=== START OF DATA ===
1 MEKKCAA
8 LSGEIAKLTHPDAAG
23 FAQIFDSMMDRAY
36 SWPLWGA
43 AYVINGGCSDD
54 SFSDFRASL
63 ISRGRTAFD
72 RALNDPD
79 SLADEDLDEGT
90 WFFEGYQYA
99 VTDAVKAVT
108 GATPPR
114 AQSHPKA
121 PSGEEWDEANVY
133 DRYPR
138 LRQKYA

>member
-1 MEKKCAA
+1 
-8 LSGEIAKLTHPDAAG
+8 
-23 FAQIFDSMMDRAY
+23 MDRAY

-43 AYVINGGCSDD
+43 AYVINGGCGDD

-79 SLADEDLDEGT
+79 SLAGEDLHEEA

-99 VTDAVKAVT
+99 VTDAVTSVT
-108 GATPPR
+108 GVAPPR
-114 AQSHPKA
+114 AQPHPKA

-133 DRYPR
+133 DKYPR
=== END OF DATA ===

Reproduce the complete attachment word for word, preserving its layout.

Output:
1 MEKKCAA
8 LSGEIAKLTHPDAAG
23 FAQIFDSMMDRAY
36 SWPLWGA
43 AYVINGGCSDD
54 SFSDFRASL
63 ISRGRTAFD
72 RALNDPD
79 SLADEDLDEGT
90 WFFEGYQYA
99 VTDAVKAVT
108 GATPPR
114 AQSHPKA
121 PSGEEWDEANVY
133 DRYPR
138 LRQKYA

>member
-1 MEKKCAA
+1 
-8 LSGEIAKLTHPDAAG
+8 
-23 FAQIFDSMMDRAY
+23 MDRAY

-43 AYVINGGCSDD
+43 AYVINGGCGDD

-79 SLADEDLDEGT
+79 SLAGEDLHEEA

-99 VTDAVKAVT
+99 VTDAVTSVT
-108 GATPPR
+108 GVAPPR
-114 AQSHPKA
+114 AQPHPKA

-133 DRYPR
+133 DKYPR